Someone Replaced Notorious 'Locky' Ransomware With a Dud File
A researcher found that a Locky campaign downloaded the message "Stupid Locky", rather than encrypting victims' files.
A blank. Photo: Travis Goodspeed/Flickr
Locky, a particularly successful variant of ransomware, has infected systems far and wide recently. Now in one Locky campaign, the part of the malware that encrypts victims' files has mysteriously been replaced with a harmless piece of text, rendering it totally ineffective, The Register reports.
In a blog post published on Wednesday, Sven Carlsen from cybersecurity company Avira wrote that while researching a piece of Locky, he was presented with something much more banal than a malicious payload.
"In place of the expected ransomware, we downloaded a 12kb binary with the plain message 'Stupid Locky,'" he wrote. Instead of having all of his files encrypted, Carlsen was just presented with an error message.
Since its emergence in February, Locky has infected targets in the US, Europe, Pakistan and elsewhere. It relies on targets turning on macros in malware-laden Word documents, and once Locky has done its job and locked down files, victims need to log onto a Tor hidden service and cough up a ransom of around one bitcoin.
The reason for this substitution of a bit of text, Carlsen speculates, is that another, perhaps benevolent hacker has managed to take over one of the command-and-control servers used by Locky. From here, the white hat may have replaced the file.
"It shows that even cybercriminals, masters of camouflage, are also vulnerable," he writes.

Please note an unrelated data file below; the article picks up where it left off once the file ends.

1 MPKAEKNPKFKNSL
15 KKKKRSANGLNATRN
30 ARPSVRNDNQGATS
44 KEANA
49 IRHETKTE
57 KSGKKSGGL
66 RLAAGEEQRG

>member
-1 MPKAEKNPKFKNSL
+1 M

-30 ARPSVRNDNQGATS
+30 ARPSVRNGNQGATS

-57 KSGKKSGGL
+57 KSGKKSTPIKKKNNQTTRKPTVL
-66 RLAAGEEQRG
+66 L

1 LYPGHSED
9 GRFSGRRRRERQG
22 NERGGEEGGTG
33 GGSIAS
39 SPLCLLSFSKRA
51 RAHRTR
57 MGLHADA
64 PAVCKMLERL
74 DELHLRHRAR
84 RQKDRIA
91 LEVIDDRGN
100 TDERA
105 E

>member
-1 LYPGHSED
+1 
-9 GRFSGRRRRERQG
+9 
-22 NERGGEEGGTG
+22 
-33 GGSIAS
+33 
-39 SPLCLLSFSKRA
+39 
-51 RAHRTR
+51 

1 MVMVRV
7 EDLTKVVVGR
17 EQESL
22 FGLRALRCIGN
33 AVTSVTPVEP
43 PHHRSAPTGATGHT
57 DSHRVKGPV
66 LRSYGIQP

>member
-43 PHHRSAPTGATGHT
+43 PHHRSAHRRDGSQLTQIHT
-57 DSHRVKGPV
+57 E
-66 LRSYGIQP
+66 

Other researchers were more skeptical however, pointing out that there are several potential reasons for this swap.
"It's possible a white hat might have targeted this [command-and-control] server, but it's also possible another threat actor or random hacker targeted it," Craig Williams, senior technical leader and security outreach manager at Talos, part of cybersecurity company Cisco, told Motherboard in a Twitter message.
"Unfortunately for the bad guys there is no honor among thieves," he added.
And perhaps the owner of the server swapped the files themselves. "It could be just to save bandwith," Williams said.
Ryan Olson, intelligence director at Unit 42, which is part of cybersecurity company Palo Alto Networks, had another idea.
"The website that was hosting the Locky malware in this instance is a legitimate website, which was compromised by the attacker distributing Locky," he wrote in an email. "Rather than a 'white hacker' attacking Locky, it appears that the website owner removed the malware and set their web server up to return the text 'STUPID LOCKY' instead of the Locky executable. Typically during clean-ups like this, the website owner removes the file, leading the downloader to receive an HTTP 404 error message, but in this case they got a little more creative."
As The Register noted, white hat hackers have supposedly ripped out the malicious part of malware before. In February, a server distributing the Dridex bank trojan ended up serving a fully up to date piece of anti-virus software.